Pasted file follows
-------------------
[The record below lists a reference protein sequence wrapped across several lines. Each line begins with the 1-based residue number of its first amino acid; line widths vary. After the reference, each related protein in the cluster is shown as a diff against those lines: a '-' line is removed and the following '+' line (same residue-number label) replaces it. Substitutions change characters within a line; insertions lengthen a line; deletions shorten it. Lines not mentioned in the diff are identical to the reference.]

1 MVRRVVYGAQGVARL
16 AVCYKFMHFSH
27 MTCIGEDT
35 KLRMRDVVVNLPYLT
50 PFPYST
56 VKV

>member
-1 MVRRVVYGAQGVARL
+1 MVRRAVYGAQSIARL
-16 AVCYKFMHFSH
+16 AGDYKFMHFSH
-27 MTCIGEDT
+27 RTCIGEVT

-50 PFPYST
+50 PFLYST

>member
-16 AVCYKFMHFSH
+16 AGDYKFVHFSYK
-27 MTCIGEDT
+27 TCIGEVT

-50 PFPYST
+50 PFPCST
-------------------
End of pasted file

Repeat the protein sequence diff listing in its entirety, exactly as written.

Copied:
[The record below lists a reference protein sequence wrapped across several lines. Each line begins with the 1-based residue number of its first amino acid; line widths vary. After the reference, each related protein in the cluster is shown as a diff against those lines: a '-' line is removed and the following '+' line (same residue-number label) replaces it. Substitutions change characters within a line; insertions lengthen a line; deletions shorten it. Lines not mentioned in the diff are identical to the reference.]

1 MVRRVVYGAQGVARL
16 AVCYKFMHFSH
27 MTCIGEDT
35 KLRMRDVVVNLPYLT
50 PFPYST
56 VKV

>member
-1 MVRRVVYGAQGVARL
+1 MVRRAVYGAQSIARL
-16 AVCYKFMHFSH
+16 AGDYKFMHFSH
-27 MTCIGEDT
+27 RTCIGEVT

-50 PFPYST
+50 PFLYST

>member
-16 AVCYKFMHFSH
+16 AGDYKFVHFSYK
-27 MTCIGEDT
+27 TCIGEVT

-50 PFPYST
+50 PFPCST